Court beefs up Carnivore requirements
- By IDG News Service, Margret Johnston
- Aug 16, 2000
The court's decision
U.S. government agents have to meet the highest legal standards if they
want to intercept packets of data that mingle "to" and "from" information
with the content of the message, a U.S. federal appeals court ruled Tuesday.
Even though the ruling did not reverse a Federal Communications Commission
order on packet data, privacy advocates hailed the ruling, especially as
it pertains to the FBI's Carnivore e-mail sniffer.
According to James Dempsey, senior staff counsel for the Center for
Democracy and Technology, the court's ruling casts doubt over the legality
of the Carnivore system, which is placed with Internet service providers
to monitor the e-mail of criminal suspects. The FBI has relied on a lesser
standard when using Carnivore to discover with whom a suspect is communicating.
The U.S. Court of Appeals for the District of Columbia issued the decision
in a case brought by the United States Telephone Association and privacy
rights organizations, including the CDT. The case challenged portions of
the FCC's order to implement the Communications Assistance for Law Enforcement
Act of 1994. CALEA was intended to preserve law enforcement wiretapping
capabilities as new technologies are implemented in U.S. telecommunications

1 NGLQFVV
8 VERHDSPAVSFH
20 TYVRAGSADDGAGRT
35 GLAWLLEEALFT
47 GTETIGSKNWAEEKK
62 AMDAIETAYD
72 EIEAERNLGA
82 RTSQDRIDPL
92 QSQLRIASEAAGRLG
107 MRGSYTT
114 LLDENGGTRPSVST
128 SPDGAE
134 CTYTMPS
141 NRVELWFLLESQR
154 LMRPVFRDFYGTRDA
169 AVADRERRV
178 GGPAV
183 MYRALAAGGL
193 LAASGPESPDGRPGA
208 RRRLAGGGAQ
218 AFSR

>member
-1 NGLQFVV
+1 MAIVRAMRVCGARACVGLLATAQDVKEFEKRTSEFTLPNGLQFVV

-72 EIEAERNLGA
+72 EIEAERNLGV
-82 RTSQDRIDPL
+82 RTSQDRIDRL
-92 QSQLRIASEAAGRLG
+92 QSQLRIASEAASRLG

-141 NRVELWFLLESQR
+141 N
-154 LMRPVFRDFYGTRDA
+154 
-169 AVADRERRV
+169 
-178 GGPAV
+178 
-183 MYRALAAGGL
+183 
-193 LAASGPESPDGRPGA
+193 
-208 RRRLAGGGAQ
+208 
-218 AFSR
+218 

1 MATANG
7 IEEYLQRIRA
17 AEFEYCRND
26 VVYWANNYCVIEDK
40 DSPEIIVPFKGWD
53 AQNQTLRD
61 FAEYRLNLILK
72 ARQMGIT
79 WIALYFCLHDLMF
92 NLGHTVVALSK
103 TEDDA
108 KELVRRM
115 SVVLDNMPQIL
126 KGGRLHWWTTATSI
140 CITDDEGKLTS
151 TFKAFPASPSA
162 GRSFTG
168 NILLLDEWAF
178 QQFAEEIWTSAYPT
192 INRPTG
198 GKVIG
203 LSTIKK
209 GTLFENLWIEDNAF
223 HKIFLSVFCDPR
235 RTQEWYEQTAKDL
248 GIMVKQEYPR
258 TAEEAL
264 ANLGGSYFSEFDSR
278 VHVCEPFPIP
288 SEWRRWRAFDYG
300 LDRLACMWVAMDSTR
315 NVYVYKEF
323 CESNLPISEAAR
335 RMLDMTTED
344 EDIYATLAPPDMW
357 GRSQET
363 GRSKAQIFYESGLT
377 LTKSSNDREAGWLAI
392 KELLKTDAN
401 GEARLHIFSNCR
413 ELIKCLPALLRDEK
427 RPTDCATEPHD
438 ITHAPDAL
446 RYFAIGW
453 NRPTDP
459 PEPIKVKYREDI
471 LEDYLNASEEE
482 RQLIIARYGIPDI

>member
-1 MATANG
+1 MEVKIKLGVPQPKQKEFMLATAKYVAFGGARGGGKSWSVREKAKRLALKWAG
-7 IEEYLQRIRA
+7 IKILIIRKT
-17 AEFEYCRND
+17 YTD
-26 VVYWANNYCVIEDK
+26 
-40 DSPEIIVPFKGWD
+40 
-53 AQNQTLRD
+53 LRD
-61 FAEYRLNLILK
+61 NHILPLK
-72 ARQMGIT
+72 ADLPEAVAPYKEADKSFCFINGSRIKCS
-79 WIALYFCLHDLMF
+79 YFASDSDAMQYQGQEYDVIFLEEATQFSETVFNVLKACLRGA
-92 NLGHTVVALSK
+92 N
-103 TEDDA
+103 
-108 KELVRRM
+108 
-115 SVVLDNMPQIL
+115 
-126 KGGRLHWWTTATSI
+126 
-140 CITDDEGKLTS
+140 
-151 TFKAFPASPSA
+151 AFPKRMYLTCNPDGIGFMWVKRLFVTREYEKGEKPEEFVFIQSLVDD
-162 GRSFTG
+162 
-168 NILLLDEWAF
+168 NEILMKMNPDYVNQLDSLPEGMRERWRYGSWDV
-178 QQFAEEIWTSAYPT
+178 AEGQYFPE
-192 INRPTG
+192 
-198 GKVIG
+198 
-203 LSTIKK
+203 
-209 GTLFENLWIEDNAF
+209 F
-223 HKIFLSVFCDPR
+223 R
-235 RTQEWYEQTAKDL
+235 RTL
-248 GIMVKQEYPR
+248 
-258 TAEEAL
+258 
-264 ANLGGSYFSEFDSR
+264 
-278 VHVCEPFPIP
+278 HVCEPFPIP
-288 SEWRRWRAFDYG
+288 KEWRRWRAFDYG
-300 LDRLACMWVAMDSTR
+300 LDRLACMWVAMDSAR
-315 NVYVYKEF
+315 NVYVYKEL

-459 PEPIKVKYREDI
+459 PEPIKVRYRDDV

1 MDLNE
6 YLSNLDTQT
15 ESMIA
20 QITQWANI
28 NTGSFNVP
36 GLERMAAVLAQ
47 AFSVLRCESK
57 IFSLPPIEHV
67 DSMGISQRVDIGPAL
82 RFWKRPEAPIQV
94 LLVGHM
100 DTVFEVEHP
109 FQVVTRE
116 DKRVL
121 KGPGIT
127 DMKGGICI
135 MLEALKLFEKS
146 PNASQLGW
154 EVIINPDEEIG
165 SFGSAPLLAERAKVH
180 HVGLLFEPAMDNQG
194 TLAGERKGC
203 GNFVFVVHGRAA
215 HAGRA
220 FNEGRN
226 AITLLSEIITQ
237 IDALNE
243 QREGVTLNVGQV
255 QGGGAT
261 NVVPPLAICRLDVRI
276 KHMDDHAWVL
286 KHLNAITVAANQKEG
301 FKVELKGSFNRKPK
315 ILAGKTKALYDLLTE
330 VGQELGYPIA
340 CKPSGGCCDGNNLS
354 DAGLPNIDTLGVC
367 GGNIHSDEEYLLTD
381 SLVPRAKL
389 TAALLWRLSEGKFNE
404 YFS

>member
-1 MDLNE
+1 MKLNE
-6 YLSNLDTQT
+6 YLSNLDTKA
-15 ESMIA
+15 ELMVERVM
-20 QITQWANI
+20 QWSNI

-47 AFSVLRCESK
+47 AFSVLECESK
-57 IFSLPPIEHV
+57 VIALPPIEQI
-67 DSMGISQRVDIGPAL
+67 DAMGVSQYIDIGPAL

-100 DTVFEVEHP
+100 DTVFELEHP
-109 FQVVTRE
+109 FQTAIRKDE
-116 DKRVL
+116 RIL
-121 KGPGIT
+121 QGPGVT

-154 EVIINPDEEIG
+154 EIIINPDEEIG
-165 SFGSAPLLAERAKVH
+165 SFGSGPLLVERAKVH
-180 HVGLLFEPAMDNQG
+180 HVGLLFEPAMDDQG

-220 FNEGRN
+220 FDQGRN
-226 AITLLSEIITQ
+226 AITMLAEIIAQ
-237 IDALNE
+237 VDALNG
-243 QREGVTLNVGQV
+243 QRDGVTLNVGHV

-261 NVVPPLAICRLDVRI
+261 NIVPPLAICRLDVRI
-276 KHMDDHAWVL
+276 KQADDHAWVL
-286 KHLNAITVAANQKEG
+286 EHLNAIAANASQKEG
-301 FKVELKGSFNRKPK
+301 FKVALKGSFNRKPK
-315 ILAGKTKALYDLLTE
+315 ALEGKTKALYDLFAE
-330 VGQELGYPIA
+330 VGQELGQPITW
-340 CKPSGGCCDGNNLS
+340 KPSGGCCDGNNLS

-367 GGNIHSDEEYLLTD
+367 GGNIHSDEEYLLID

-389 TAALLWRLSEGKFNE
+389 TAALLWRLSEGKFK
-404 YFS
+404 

The court reversed an FCC decision ordering telecommunications companies
to add surveillance features demanded by the FBI. It denied challenges to
the FCC's decision on digital packet communications but held that law enforcement
agents must obtain a search warrant before they can "obtain packets from
which call content has not been stripped."
Carnivore involves FBI access to complete packets, and the content of
the communication is "stripped" only after the data is processed by the
system. Such a procedure is at odds with the legal requirements the court
announced today, according to David Sobel, general counsel of the Electronic
Privacy Information Center.
"Today's ruling will protect privacy in new modes of communication,"
EPIC's executive director, Marc Rotenberg said. "It will likely increase
dramatically the number of cases in which government agents must obtain
search warrants, particularly incases involving the Internet."
FCW staff contributed to this report.